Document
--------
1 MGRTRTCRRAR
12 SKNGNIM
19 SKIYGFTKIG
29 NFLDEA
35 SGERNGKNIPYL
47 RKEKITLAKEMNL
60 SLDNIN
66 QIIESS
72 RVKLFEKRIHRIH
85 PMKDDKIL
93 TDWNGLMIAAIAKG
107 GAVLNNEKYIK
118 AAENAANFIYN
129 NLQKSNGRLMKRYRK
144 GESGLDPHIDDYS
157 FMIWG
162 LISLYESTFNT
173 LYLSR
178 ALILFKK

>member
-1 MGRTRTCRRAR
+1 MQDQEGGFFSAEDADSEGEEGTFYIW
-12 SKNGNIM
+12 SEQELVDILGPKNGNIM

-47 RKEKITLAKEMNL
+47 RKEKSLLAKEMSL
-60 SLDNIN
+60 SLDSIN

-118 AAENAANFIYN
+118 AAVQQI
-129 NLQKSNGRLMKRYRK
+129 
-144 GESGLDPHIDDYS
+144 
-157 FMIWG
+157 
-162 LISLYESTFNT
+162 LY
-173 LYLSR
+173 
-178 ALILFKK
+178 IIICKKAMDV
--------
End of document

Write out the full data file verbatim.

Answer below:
1 MGRTRTCRRAR
12 SKNGNIM
19 SKIYGFTKIG
29 NFLDEA
35 SGERNGKNIPYL
47 RKEKITLAKEMNL
60 SLDNIN
66 QIIESS
72 RVKLFEKRIHRIH
85 PMKDDKIL
93 TDWNGLMIAAIAKG
107 GAVLNNEKYIK
118 AAENAANFIYN
129 NLQKSNGRLMKRYRK
144 GESGLDPHIDDYS
157 FMIWG
162 LISLYESTFNT
173 LYLSR
178 ALILFKK

>member
-1 MGRTRTCRRAR
+1 MQDQEGGFFSAEDADSEGEEGTFYIW
-12 SKNGNIM
+12 SEQELVDILGPKNGNIM

-47 RKEKITLAKEMNL
+47 RKEKSLLAKEMSL
-60 SLDNIN
+60 SLDSIN

-118 AAENAANFIYN
+118 AAVQQI
-129 NLQKSNGRLMKRYRK
+129 
-144 GESGLDPHIDDYS
+144 
-157 FMIWG
+157 
-162 LISLYESTFNT
+162 LY
-173 LYLSR
+173 
-178 ALILFKK
+178 IIICKKAMDV